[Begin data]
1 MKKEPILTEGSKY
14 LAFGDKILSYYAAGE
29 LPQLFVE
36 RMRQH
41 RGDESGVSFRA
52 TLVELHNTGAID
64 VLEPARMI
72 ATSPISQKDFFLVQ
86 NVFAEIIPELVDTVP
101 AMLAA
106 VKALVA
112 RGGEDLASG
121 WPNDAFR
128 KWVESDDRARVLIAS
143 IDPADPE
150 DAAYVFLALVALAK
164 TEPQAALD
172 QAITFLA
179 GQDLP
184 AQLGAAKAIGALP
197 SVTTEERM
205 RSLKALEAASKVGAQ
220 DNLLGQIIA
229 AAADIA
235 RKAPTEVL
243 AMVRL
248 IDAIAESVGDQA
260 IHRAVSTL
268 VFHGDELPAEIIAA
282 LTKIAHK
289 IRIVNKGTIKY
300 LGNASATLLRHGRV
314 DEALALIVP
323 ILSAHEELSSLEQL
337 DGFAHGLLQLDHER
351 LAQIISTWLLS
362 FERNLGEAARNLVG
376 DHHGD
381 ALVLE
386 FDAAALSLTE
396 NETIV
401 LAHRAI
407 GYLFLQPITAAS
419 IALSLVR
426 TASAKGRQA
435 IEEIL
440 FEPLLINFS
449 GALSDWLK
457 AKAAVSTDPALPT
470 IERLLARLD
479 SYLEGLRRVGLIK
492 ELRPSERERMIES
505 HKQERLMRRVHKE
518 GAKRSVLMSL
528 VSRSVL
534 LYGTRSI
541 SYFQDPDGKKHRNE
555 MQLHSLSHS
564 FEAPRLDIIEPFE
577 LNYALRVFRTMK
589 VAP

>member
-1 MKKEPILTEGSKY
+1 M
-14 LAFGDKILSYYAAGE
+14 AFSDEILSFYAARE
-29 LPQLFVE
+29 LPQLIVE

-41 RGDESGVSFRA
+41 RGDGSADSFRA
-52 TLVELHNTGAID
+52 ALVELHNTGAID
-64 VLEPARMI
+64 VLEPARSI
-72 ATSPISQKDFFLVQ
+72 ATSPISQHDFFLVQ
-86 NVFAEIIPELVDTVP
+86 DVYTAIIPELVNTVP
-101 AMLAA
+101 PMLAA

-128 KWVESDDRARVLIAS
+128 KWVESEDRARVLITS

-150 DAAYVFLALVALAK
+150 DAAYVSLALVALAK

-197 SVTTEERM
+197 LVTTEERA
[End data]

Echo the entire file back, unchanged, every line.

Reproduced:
1 MKKEPILTEGSKY
14 LAFGDKILSYYAAGE
29 LPQLFVE
36 RMRQH
41 RGDESGVSFRA
52 TLVELHNTGAID
64 VLEPARMI
72 ATSPISQKDFFLVQ
86 NVFAEIIPELVDTVP
101 AMLAA
106 VKALVA
112 RGGEDLASG
121 WPNDAFR
128 KWVESDDRARVLIAS
143 IDPADPE
150 DAAYVFLALVALAK
164 TEPQAALD
172 QAITFLA
179 GQDLP
184 AQLGAAKAIGALP
197 SVTTEERM
205 RSLKALEAASKVGAQ
220 DNLLGQIIA
229 AAADIA
235 RKAPTEVL
243 AMVRL
248 IDAIAESVGDQA
260 IHRAVSTL
268 VFHGDELPAEIIAA
282 LTKIAHK
289 IRIVNKGTIKY
300 LGNASATLLRHGRV
314 DEALALIVP
323 ILSAHEELSSLEQL
337 DGFAHGLLQLDHER
351 LAQIISTWLLS
362 FERNLGEAARNLVG
376 DHHGD
381 ALVLE
386 FDAAALSLTE
396 NETIV
401 LAHRAI
407 GYLFLQPITAAS
419 IALSLVR
426 TASAKGRQA
435 IEEIL
440 FEPLLINFS
449 GALSDWLK
457 AKAAVSTDPALPT
470 IERLLARLD
479 SYLEGLRRVGLIK
492 ELRPSERERMIES
505 HKQERLMRRVHKE
518 GAKRSVLMSL
528 VSRSVL
534 LYGTRSI
541 SYFQDPDGKKHRNE
555 MQLHSLSHS
564 FEAPRLDIIEPFE
577 LNYALRVFRTMK
589 VAP

>member
-1 MKKEPILTEGSKY
+1 M
-14 LAFGDKILSYYAAGE
+14 AFSDEILSFYAARE
-29 LPQLFVE
+29 LPQLIVE

-41 RGDESGVSFRA
+41 RGDGSADSFRA
-52 TLVELHNTGAID
+52 ALVELHNTGAID
-64 VLEPARMI
+64 VLEPARSI
-72 ATSPISQKDFFLVQ
+72 ATSPISQHDFFLVQ
-86 NVFAEIIPELVDTVP
+86 DVYTAIIPELVNTVP
-101 AMLAA
+101 PMLAA

-128 KWVESDDRARVLIAS
+128 KWVESEDRARVLITS

-150 DAAYVFLALVALAK
+150 DAAYVSLALVALAK

-197 SVTTEERM
+197 LVTTEERA